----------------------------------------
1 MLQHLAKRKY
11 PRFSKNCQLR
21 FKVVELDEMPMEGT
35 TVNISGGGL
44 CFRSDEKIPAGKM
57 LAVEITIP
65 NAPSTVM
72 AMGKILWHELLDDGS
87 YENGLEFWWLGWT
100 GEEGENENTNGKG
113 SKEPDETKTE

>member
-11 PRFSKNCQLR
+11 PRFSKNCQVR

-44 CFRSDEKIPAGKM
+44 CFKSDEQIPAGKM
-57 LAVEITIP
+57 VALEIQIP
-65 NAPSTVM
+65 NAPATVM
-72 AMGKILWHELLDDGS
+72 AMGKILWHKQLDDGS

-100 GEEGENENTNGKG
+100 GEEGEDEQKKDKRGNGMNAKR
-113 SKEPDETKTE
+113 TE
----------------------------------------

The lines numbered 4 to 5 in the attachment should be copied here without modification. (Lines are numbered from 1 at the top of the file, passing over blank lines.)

35 TVNISGGGL
44 CFRSDEKIPAGKM